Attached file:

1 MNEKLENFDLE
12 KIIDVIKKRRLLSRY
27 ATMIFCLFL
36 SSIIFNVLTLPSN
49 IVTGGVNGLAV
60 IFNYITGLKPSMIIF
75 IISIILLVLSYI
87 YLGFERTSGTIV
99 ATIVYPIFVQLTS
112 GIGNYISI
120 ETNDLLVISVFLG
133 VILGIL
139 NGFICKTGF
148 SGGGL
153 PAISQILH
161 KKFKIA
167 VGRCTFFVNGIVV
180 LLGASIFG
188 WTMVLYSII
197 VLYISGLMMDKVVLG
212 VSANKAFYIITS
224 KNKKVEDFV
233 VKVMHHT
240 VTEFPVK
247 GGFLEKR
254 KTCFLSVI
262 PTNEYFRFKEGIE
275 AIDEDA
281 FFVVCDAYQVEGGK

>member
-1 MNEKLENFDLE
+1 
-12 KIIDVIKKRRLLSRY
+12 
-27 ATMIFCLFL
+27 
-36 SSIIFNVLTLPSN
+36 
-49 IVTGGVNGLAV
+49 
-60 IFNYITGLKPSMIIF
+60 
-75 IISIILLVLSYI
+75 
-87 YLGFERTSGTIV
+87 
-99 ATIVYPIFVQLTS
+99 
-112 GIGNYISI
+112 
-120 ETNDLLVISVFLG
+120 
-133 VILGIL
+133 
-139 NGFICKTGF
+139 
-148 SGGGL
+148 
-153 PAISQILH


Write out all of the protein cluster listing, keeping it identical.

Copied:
1 MNEKLENFDLE
12 KIIDVIKKRRLLSRY
27 ATMIFCLFL
36 SSIIFNVLTLPSN
49 IVTGGVNGLAV
60 IFNYITGLKPSMIIF
75 IISIILLVLSYI
87 YLGFERTSGTIV
99 ATIVYPIFVQLTS
112 GIGNYISI
120 ETNDLLVISVFLG
133 VILGIL
139 NGFICKTGF
148 SGGGL
153 PAISQILH
161 KKFKIA
167 VGRCTFFVNGIVV
180 LLGASIFG
188 WTMVLYSII
197 VLYISGLMMDKVVLG
212 VSANKAFYIITS
224 KNKKVEDFV
233 VKVMHHT
240 VTEFPVK
247 GGFLEKR
254 KTCFLSVI
262 PTNEYFRFKEGIE
275 AIDEDA
281 FFVVCDAYQVEGGK

>member
-1 MNEKLENFDLE
+1 
-12 KIIDVIKKRRLLSRY
+12 
-27 ATMIFCLFL
+27 
-36 SSIIFNVLTLPSN
+36 
-49 IVTGGVNGLAV
+49 
-60 IFNYITGLKPSMIIF
+60 
-75 IISIILLVLSYI
+75 
-87 YLGFERTSGTIV
+87 
-99 ATIVYPIFVQLTS
+99 
-112 GIGNYISI
+112 
-120 ETNDLLVISVFLG
+120 
-133 VILGIL
+133 
-139 NGFICKTGF
+139 
-148 SGGGL
+148 
-153 PAISQILH